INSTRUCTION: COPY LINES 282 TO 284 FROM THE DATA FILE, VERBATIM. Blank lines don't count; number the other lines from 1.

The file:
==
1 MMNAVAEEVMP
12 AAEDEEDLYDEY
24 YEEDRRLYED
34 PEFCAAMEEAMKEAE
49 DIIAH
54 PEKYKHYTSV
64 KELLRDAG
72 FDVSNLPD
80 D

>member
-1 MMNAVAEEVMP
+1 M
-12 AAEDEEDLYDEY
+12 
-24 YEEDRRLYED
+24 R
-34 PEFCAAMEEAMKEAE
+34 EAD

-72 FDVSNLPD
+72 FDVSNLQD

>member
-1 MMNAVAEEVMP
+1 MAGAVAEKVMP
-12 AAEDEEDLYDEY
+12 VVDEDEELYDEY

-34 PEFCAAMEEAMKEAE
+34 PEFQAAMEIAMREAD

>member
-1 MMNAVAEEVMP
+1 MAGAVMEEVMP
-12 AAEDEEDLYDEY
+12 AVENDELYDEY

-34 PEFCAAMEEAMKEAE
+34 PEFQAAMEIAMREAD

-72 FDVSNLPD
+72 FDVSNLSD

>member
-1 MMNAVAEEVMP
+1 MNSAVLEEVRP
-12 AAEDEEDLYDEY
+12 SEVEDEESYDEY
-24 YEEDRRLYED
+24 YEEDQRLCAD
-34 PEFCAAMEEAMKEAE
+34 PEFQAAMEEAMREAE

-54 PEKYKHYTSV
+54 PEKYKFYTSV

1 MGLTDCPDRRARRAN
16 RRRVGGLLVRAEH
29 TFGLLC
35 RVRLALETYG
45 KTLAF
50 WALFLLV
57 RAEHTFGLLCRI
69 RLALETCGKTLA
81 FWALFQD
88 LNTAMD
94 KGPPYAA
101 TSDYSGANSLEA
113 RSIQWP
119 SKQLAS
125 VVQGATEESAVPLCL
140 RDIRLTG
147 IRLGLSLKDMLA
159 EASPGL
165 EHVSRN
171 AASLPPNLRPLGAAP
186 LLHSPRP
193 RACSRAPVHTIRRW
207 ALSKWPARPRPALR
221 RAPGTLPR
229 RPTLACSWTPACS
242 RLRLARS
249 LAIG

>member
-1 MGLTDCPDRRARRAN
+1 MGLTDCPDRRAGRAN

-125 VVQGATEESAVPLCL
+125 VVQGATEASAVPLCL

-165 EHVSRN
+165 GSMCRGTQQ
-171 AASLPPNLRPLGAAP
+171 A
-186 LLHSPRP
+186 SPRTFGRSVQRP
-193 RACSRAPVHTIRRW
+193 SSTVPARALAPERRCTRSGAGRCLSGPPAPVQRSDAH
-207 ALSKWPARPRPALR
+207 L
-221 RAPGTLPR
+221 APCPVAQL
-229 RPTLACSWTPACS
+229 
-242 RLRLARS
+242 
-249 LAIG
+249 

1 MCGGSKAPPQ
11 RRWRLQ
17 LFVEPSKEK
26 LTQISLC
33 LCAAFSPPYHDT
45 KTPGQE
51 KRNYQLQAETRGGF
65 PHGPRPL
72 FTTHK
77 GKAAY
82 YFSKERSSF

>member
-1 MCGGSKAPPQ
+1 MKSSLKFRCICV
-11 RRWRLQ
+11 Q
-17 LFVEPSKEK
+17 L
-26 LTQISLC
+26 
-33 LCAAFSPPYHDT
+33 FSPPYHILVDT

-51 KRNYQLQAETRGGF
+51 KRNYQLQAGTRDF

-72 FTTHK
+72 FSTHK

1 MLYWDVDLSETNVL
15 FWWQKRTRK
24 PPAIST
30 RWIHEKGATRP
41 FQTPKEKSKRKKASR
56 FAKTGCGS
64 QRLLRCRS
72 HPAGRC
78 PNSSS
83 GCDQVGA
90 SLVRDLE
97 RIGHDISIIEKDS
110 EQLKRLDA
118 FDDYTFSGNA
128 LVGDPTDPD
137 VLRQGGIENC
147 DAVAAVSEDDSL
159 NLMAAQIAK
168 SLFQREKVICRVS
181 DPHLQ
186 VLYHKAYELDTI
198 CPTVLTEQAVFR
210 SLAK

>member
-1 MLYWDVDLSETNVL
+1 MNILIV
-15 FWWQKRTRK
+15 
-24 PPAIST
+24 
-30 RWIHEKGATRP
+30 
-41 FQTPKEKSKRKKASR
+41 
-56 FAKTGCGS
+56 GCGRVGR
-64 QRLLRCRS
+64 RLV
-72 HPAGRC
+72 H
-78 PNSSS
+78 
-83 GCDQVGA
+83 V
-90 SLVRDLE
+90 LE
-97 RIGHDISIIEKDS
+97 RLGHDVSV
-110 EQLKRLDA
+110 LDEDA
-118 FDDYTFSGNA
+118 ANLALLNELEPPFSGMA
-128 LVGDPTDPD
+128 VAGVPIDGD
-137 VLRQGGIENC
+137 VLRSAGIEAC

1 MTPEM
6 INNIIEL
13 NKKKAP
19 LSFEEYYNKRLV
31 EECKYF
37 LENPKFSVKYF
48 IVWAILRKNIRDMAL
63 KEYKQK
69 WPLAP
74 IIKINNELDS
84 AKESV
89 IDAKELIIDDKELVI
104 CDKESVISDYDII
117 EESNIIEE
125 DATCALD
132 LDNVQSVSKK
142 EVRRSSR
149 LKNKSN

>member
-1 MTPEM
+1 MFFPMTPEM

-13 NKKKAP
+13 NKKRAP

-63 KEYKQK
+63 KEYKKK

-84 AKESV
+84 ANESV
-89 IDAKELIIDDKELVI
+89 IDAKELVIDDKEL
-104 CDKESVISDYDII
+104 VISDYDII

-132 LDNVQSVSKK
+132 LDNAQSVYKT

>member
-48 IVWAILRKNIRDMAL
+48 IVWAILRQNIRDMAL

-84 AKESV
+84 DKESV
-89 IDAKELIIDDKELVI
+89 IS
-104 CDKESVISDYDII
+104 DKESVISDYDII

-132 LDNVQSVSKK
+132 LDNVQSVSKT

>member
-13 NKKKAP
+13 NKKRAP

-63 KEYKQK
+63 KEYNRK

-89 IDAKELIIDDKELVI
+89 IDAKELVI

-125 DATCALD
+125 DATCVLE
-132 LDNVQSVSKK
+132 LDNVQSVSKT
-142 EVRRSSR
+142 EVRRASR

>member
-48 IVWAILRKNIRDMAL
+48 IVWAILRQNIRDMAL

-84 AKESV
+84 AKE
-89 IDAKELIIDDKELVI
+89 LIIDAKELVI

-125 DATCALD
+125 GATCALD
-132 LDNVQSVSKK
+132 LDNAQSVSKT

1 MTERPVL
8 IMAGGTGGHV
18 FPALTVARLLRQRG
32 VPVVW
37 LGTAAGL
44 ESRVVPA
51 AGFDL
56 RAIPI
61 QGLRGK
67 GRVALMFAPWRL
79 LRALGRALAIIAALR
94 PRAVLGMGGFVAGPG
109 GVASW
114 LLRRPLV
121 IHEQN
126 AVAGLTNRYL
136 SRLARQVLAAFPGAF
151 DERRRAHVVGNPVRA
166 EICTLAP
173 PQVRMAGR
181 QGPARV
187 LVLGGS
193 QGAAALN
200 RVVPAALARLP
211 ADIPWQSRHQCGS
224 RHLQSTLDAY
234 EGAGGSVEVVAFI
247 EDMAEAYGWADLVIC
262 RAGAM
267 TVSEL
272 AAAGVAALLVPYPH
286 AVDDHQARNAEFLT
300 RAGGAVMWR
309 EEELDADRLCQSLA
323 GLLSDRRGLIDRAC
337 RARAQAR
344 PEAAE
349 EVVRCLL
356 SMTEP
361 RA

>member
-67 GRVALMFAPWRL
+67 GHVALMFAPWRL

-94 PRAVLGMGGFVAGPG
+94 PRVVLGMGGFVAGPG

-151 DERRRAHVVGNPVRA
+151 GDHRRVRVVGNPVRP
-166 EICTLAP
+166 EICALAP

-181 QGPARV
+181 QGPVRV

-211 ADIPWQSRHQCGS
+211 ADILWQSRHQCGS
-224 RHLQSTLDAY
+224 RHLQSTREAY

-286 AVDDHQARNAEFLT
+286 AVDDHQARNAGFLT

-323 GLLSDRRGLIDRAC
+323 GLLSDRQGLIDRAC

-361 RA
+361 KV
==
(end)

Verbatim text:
323 GLLSDRRGLIDRAC
337 RARAQAR
344 PEAAE